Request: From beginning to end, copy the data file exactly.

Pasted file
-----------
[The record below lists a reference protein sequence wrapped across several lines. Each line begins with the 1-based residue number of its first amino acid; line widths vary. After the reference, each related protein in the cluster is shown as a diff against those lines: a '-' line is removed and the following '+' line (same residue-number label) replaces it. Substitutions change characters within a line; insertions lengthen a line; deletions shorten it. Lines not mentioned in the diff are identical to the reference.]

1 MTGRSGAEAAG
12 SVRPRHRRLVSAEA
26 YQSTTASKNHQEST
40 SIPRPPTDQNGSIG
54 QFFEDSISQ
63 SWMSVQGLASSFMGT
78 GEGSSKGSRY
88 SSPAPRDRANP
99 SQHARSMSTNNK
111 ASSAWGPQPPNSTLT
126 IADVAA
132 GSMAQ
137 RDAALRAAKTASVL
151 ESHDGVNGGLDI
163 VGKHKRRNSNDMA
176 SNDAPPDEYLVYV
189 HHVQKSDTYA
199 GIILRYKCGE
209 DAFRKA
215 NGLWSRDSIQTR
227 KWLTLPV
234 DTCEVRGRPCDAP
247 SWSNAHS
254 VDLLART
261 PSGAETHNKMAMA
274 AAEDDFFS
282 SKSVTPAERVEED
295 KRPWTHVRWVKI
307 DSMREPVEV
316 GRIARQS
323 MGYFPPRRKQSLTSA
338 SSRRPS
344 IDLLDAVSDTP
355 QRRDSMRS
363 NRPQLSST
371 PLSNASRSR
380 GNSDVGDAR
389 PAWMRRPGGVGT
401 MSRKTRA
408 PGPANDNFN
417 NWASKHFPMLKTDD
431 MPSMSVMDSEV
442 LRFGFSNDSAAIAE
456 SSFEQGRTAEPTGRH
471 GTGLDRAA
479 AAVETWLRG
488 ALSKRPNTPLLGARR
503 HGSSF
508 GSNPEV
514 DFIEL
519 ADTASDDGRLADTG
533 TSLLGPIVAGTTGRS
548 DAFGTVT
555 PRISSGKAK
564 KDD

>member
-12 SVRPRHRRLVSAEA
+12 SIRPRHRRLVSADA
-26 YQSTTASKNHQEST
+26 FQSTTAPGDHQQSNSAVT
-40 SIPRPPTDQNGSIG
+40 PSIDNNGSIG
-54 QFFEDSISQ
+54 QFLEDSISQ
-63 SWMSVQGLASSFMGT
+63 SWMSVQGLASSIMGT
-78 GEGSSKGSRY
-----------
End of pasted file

[The record below lists a reference protein sequence wrapped across several lines. Each line begins with the 1-based residue number of its first amino acid; line widths vary. After the reference, each related protein in the cluster is shown as a diff against those lines: a '-' line is removed and the following '+' line (same residue-number label) replaces it. Substitutions change characters within a line; insertions lengthen a line; deletions shorten it. Lines not mentioned in the diff are identical to the reference.]

1 MTGRSGAEAAG
12 SVRPRHRRLVSAEA
26 YQSTTASKNHQEST
40 SIPRPPTDQNGSIG
54 QFFEDSISQ
63 SWMSVQGLASSFMGT
78 GEGSSKGSRY
88 SSPAPRDRANP
99 SQHARSMSTNNK
111 ASSAWGPQPPNSTLT
126 IADVAA
132 GSMAQ
137 RDAALRAAKTASVL
151 ESHDGVNGGLDI
163 VGKHKRRNSNDMA
176 SNDAPPDEYLVYV
189 HHVQKSDTYA
199 GIILRYKCGE
209 DAFRKA
215 NGLWSRDSIQTR
227 KWLTLPV
234 DTCEVRGRPCDAP
247 SWSNAHS
254 VDLLART
261 PSGAETHNKMAMA
274 AAEDDFFS
282 SKSVTPAERVEED
295 KRPWTHVRWVKI
307 DSMREPVEV
316 GRIARQS
323 MGYFPPRRKQSLTSA
338 SSRRPS
344 IDLLDAVSDTP
355 QRRDSMRS
363 NRPQLSST
371 PLSNASRSR
380 GNSDVGDAR
389 PAWMRRPGGVGT
401 MSRKTRA
408 PGPANDNFN
417 NWASKHFPMLKTDD
431 MPSMSVMDSEV
442 LRFGFSNDSAAIAE
456 SSFEQGRTAEPTGRH
471 GTGLDRAA
479 AAVETWLRG
488 ALSKRPNTPLLGARR
503 HGSSF
508 GSNPEV
514 DFIEL
519 ADTASDDGRLADTG
533 TSLLGPIVAGTTGRS
548 DAFGTVT
555 PRISSGKAK
564 KDD

>member
-12 SVRPRHRRLVSAEA
+12 SIRPRHRRLVSADA
-26 YQSTTASKNHQEST
+26 FQSTTAPGDHQQSNSAVT
-40 SIPRPPTDQNGSIG
+40 PSIDNNGSIG
-54 QFFEDSISQ
+54 QFLEDSISQ
-63 SWMSVQGLASSFMGT
+63 SWMSVQGLASSIMGT
-78 GEGSSKGSRY